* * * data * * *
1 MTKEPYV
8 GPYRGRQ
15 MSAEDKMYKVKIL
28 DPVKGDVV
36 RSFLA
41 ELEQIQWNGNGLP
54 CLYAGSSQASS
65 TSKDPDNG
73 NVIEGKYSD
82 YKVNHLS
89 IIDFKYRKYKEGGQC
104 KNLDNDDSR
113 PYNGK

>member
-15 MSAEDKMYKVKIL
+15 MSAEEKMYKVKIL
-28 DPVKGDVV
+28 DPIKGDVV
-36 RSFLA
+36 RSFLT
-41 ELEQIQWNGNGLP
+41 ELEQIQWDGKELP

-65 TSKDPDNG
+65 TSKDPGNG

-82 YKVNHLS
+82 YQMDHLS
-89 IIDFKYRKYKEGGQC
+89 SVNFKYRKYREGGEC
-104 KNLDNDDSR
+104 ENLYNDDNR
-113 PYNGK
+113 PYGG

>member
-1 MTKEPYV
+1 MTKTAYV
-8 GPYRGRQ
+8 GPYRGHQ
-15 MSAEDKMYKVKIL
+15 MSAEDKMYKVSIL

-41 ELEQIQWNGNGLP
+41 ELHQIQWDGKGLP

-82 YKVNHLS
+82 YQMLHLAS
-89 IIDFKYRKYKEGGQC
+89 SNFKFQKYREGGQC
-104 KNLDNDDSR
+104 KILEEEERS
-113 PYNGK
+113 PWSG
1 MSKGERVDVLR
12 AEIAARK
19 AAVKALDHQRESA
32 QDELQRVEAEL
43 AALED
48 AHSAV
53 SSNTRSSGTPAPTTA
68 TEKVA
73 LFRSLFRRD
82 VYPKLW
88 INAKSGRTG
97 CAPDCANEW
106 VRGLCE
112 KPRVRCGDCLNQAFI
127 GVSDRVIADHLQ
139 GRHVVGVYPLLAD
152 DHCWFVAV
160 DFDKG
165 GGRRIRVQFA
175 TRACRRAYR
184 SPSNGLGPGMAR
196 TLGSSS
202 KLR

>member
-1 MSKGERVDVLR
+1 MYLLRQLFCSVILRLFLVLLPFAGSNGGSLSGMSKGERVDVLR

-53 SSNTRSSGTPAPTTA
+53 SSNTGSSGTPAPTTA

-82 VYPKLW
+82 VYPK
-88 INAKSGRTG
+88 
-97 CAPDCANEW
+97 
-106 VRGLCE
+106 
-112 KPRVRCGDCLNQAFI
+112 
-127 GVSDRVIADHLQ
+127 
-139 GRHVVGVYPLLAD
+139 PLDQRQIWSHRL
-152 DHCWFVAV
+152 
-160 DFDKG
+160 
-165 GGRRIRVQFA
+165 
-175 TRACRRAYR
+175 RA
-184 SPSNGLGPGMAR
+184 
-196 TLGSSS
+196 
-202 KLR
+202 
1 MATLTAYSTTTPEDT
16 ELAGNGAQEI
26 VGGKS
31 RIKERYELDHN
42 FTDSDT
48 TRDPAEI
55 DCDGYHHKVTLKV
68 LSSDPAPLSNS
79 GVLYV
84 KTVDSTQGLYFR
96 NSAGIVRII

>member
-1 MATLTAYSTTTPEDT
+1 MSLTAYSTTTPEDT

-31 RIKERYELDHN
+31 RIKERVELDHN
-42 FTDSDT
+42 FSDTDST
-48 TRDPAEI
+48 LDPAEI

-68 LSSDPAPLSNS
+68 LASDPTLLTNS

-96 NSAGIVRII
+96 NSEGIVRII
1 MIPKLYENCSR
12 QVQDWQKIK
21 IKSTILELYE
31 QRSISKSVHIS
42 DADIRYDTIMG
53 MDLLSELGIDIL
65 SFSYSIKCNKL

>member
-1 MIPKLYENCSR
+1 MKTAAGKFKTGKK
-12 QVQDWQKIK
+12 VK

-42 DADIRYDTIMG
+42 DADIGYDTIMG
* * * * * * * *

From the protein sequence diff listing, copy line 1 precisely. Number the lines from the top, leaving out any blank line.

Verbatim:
1 MTKEPYV